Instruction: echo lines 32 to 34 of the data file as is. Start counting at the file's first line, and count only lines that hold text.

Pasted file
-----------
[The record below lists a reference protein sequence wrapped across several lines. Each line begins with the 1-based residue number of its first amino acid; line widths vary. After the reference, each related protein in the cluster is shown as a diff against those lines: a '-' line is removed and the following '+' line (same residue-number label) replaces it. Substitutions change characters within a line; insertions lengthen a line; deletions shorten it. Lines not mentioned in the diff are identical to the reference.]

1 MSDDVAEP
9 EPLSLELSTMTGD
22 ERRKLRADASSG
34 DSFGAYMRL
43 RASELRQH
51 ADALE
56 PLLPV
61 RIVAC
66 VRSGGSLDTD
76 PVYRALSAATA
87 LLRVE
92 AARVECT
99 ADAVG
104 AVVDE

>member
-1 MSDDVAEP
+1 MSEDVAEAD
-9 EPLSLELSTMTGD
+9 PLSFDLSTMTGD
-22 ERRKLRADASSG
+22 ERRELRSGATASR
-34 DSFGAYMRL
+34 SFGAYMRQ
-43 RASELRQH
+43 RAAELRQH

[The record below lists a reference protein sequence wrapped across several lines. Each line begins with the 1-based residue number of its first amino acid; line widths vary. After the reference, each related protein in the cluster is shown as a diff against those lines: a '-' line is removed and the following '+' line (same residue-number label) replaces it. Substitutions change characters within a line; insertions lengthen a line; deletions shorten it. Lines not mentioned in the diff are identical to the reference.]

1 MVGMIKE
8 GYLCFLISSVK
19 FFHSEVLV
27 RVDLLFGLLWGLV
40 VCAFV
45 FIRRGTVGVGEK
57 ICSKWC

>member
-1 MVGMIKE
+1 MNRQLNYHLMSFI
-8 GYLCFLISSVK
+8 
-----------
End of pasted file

40 VCAFV
45 FIRRGTVGVGEK
57 ICSKWC